(Imagine Justin Timberlake comparing his broken love with Britney to a crumbled Pop Tart [Ouch. No pun intended.] Damn. Music done changed.)

Azzam would spent most of his adult years living in and touring around Europe preaching his pan-global gospel to legions of multi-ethnic diaspora, European-minded Europeans, and generally curious passers-by. And, to my mind, he must have left his mark on them all: music for the masses; something for everyone.

Anyhow… These selections come from a superb album which reflects in its 30-odd minutes all the wonderfully diverse music stylings of a guy clearly unperturbed by the idea of mixing flavors from around the world into a pungent, zesty stew where bongo meets sitar and fuzz meets flute… Maybe that’s what he meant by “salsa pommodore”–a sauce of his own peculiar and delicious blend. A kind of Azzam-esque Gumbo Funk. Hm.

(As a side note, I think that this music could be categorized as “Exotica”, though I think that would be a bit of a misnomer. The founding principle of Exotica–correct me if I’m wrong–is white man’s (read: colonizer’s) take on foreign (read: colonized) music. So while the Azzam’s stuff bears some sonic resemblance to the iller strains of Exotica, I think he kind of transcends the genre because he is all that he represents.)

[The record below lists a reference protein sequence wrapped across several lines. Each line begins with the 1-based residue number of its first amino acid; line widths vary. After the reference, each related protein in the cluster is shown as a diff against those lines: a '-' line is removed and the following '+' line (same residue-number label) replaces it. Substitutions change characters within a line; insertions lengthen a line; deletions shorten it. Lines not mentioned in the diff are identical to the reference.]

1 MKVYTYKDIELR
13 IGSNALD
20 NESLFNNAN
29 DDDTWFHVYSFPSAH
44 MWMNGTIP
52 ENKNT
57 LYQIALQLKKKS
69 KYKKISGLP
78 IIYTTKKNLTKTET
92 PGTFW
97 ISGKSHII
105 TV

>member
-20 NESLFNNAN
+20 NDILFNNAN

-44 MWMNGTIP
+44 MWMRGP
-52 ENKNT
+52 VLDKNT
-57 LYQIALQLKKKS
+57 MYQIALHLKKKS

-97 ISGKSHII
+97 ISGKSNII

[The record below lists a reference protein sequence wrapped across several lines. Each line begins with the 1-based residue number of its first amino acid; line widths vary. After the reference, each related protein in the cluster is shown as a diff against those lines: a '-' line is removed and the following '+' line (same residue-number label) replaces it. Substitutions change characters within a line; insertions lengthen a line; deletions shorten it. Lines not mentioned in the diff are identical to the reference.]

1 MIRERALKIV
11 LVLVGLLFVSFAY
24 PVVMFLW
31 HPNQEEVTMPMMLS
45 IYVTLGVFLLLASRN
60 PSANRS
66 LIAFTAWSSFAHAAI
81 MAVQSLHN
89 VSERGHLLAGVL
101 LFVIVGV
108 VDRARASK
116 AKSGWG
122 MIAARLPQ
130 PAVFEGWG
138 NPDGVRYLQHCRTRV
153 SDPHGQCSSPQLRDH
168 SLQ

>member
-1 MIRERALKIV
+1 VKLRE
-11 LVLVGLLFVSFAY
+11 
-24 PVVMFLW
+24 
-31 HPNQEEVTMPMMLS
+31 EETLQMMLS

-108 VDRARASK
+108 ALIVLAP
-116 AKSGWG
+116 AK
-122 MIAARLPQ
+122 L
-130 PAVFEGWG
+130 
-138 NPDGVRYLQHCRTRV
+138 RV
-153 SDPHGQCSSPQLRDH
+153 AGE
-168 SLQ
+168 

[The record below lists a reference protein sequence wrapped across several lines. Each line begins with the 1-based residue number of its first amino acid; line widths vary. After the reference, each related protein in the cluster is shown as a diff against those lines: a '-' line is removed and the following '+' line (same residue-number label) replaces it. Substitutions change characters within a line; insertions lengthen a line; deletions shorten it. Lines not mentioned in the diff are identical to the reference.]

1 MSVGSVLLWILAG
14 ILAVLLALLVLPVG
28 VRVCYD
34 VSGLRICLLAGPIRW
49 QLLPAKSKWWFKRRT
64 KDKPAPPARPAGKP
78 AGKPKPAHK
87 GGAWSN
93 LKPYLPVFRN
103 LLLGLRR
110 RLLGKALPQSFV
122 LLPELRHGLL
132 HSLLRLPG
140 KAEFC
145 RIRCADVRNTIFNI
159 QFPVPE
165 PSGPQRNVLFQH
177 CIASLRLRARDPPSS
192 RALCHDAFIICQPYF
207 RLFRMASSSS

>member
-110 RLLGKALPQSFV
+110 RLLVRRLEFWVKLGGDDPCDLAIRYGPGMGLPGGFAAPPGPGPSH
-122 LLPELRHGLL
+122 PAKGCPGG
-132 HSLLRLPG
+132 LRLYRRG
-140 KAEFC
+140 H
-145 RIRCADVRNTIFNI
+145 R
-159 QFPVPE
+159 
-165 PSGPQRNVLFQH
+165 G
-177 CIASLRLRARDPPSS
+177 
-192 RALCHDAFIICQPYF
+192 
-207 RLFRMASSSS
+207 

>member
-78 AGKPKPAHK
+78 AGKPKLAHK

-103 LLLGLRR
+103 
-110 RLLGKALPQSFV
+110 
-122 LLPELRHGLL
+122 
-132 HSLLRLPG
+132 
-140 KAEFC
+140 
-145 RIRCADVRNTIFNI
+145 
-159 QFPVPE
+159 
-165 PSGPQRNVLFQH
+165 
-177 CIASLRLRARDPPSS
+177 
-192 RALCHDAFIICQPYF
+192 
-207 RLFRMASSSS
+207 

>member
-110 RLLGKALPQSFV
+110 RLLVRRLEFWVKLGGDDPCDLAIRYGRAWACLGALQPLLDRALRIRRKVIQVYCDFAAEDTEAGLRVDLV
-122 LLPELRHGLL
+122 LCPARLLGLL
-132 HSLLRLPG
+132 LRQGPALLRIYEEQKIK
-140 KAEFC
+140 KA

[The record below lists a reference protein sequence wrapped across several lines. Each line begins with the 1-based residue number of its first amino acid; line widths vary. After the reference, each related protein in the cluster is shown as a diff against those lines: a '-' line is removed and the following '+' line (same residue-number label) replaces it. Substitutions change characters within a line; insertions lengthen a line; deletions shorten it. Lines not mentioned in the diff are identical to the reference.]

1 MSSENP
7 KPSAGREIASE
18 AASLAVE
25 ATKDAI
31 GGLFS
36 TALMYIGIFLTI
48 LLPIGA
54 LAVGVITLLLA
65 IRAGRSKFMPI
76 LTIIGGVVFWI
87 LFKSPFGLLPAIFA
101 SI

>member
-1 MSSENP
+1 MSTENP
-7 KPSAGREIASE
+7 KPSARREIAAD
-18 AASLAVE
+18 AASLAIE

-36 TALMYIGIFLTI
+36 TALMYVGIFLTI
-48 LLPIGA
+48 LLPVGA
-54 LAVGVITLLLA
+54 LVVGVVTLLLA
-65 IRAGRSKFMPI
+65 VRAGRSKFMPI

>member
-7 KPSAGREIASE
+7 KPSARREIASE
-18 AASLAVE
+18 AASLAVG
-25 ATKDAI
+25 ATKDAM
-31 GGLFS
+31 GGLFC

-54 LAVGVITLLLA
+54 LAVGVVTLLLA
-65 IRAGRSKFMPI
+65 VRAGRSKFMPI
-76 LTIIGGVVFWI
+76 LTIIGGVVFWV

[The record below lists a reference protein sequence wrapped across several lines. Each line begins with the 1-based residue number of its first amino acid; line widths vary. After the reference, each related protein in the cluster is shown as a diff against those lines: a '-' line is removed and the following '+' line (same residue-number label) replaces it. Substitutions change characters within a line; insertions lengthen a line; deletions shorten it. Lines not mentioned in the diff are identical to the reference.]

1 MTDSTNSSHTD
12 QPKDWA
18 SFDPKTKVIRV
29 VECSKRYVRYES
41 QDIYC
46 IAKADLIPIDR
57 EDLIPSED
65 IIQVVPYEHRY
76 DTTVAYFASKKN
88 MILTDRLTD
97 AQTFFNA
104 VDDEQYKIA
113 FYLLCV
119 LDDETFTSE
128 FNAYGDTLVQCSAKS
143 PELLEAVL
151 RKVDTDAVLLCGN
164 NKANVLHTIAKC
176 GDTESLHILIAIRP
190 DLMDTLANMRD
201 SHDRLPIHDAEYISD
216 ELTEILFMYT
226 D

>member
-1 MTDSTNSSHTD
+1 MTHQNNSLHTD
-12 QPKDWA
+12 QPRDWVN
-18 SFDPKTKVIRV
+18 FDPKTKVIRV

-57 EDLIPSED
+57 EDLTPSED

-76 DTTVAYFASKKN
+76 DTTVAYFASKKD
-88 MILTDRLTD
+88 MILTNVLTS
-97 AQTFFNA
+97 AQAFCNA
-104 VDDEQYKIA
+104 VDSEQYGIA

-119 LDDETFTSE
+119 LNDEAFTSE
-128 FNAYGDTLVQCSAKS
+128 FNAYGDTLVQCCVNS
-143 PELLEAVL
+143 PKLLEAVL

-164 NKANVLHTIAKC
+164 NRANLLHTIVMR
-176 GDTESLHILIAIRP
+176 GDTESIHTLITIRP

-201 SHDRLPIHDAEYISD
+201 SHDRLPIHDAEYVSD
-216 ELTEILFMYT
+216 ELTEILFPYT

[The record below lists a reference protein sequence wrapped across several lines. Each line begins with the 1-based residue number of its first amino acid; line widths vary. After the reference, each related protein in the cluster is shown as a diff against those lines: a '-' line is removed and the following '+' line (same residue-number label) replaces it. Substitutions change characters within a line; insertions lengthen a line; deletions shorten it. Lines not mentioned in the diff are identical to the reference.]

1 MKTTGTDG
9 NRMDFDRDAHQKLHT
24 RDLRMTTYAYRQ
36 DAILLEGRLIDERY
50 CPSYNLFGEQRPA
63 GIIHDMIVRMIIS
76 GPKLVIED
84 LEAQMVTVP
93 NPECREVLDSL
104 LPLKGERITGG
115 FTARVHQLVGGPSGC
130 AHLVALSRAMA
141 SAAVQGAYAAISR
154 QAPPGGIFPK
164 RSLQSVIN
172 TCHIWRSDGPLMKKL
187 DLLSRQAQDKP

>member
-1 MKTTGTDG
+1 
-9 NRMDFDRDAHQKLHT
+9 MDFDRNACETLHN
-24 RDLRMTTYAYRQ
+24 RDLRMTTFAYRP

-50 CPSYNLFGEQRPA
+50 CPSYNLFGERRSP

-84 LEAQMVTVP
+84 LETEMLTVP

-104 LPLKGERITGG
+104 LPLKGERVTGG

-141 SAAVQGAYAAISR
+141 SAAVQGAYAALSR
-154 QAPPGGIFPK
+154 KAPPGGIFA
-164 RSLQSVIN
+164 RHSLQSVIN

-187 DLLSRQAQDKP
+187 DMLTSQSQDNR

Holy Grails Of Bizzarro

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Yamasuki: Yama Yama, Kono Samurai, Yamasuki, Yokomo and Aieda
Taken from the album Le Monde Fabuleux des Yamasuki on Biram (1970)

This post stands as a warning to the fledgeling record head, a couple hundred LP’s into the game and feeling pretty good about himself and his collection of sample-heavy CTI dollar-bin’ers and lesser known funk-rock gems on Westbound and Cotillion… You don’t know how far the rabbit hole goes.